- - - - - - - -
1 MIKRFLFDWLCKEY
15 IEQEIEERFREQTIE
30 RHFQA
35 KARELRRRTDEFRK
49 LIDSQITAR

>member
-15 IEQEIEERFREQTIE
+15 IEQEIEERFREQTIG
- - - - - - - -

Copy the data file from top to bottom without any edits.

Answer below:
1 MIKRFLFDWLCKEY
15 IEQEIEERFREQTIE
30 RHFQA
35 KARELRRRTDEFRK
49 LIDSQITAR

>member
-15 IEQEIEERFREQTIE
+15 IEQEIEERFREQTIG